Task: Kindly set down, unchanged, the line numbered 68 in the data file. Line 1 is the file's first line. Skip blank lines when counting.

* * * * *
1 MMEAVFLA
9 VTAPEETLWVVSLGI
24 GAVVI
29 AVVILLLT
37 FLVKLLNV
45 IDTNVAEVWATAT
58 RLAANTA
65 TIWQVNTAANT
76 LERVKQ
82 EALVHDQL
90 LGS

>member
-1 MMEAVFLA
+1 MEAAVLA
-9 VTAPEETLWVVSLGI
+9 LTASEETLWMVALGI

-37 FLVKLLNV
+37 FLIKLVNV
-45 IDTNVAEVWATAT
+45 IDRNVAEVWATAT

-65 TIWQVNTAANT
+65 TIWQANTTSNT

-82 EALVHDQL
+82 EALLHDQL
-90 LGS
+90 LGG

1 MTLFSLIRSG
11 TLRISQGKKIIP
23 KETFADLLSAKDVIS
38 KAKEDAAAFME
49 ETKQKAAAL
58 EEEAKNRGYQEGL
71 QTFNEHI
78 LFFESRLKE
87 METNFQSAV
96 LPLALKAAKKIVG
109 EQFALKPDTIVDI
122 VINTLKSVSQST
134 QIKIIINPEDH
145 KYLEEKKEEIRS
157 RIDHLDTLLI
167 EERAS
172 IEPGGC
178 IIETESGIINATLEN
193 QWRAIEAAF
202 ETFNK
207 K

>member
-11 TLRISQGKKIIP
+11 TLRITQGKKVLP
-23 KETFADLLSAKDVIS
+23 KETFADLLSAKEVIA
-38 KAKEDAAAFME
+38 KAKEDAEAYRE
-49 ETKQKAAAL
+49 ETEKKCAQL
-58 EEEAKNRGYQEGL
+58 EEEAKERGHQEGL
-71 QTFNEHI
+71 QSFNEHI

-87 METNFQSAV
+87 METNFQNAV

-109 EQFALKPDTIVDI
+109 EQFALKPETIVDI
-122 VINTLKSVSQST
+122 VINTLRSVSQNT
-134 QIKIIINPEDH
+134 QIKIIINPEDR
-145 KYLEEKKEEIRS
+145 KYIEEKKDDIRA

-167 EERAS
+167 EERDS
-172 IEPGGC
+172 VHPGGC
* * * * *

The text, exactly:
+134 QIKIIINPEDR